It couldn't have come along at a better time. The first season of T.U.F. premiered in 2005, back when reality TV was at its peak and MMA was aching for its time in the spotlight. Before the show landed on Spike TV, MMA aficionados mostly contented themselves with relatively rare pay-per-view events and DVDs (or VHS tapes) of cards that were often weeks old. After the breakout finale, featuring the Forrest Griffin-Stephan Bonnar battle that millions tuned in to see, the landscape changed for good.

5. Emelianenko survives a slam (June 20, 2004)

Kevin Randleman seemed like he had the kind of explosive wrestling skills that would give Emelianenko a problem. He shoved the champ into a corner, got his hands locked around his waist, and then lifted him literally head over heels for a suplex that brought Emelianenko down squarely on the top of his head. At first glance, it appeared to be the stuff paralysis is made of. Against a normal person, it might have been. Not Emelianenko, though. He shook it off and, moments later, submitted Randleman with a kimura.

6. Silva era begins with a bang (2006)

Coming to the UFC after stints in Pride and the U.K.'s Cage Rage organization, among others, Anderson Silva was an unknown quantity with many American MMA fans. But after destroying Chris Leben in his Octagon debut and then dismantling a previously dominant middleweight champ in Rich Franklin -- twice -- there was hardly a fight fan who didn't know Silva's capabilities. As he picked Franklin apart in their rematch at UFC 77, the champ appeared to be fighting from several seconds into the future. To date, he continues to make his case as one of the most dominant champs the UFC has ever known.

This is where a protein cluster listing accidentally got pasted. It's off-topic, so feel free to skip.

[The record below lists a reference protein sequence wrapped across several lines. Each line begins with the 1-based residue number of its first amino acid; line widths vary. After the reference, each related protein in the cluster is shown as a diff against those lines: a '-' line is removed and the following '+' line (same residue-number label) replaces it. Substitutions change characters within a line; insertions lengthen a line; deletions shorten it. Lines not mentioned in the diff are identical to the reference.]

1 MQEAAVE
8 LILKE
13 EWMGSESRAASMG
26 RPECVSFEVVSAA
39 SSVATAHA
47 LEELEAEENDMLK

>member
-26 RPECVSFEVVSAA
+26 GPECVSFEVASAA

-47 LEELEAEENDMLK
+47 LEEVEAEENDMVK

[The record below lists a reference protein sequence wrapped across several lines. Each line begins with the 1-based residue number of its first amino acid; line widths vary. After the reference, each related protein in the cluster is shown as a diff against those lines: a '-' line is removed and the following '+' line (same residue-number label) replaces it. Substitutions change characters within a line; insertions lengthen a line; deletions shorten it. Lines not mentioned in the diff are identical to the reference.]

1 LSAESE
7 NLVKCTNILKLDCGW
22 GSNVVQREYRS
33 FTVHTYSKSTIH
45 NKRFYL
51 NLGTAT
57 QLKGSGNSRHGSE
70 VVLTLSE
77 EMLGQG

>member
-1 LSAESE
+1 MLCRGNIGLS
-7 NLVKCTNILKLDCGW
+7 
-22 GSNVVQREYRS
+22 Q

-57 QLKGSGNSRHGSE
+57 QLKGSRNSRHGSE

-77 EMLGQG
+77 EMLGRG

7. Penn gets bloodthirsty (Jan. 19, 2008)

B.J. Penn claimed the UFC lightweight title with a victory over Joe Stevenson at UFC 80 that wound up being a real bloodbath. After opening a cut over Stevenson's forehead with an elbow and squeezing some extra plasma out of him with a rear naked choke submission, Penn basked in the glory of his win by licking Stevenson's blood off of gloves in front of the cameras. Not exactly hygienic, but it got a point across.